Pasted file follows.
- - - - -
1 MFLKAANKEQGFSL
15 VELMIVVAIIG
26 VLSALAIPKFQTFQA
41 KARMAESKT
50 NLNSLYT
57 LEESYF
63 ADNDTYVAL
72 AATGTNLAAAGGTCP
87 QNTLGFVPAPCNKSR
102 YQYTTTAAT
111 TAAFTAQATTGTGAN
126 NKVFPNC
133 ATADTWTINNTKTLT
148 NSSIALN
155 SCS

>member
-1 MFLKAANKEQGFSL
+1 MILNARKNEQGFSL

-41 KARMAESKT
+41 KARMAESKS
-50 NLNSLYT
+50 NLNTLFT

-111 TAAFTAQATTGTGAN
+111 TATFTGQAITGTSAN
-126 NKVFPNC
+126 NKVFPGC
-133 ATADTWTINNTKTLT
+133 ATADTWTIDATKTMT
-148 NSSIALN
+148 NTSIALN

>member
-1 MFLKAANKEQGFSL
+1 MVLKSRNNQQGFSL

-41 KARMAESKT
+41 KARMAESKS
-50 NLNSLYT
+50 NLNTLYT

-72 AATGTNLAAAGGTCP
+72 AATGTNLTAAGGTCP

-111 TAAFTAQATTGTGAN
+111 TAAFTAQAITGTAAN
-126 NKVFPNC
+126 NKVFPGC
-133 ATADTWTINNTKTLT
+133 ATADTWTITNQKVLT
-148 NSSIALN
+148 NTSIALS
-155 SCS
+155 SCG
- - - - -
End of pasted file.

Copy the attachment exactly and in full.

1 MFLKAANKEQGFSL
15 VELMIVVAIIG
26 VLSALAIPKFQTFQA
41 KARMAESKT
50 NLNSLYT
57 LEESYF
63 ADNDTYVAL
72 AATGTNLAAAGGTCP
87 QNTLGFVPAPCNKSR
102 YQYTTTAAT
111 TAAFTAQATTGTGAN
126 NKVFPNC
133 ATADTWTINNTKTLT
148 NSSIALN
155 SCS

>member
-1 MFLKAANKEQGFSL
+1 MILNARKNEQGFSL

-41 KARMAESKT
+41 KARMAESKS
-50 NLNSLYT
+50 NLNTLFT

-111 TAAFTAQATTGTGAN
+111 TATFTGQAITGTSAN
-126 NKVFPNC
+126 NKVFPGC
-133 ATADTWTINNTKTLT
+133 ATADTWTIDATKTMT
-148 NSSIALN
+148 NTSIALN

>member
-1 MFLKAANKEQGFSL
+1 MVLKSRNNQQGFSL

-41 KARMAESKT
+41 KARMAESKS
-50 NLNSLYT
+50 NLNTLYT

-72 AATGTNLAAAGGTCP
+72 AATGTNLTAAGGTCP

-111 TAAFTAQATTGTGAN
+111 TAAFTAQAITGTAAN
-126 NKVFPNC
+126 NKVFPGC
-133 ATADTWTINNTKTLT
+133 ATADTWTITNQKVLT
-148 NSSIALN
+148 NTSIALS
-155 SCS
+155 SCG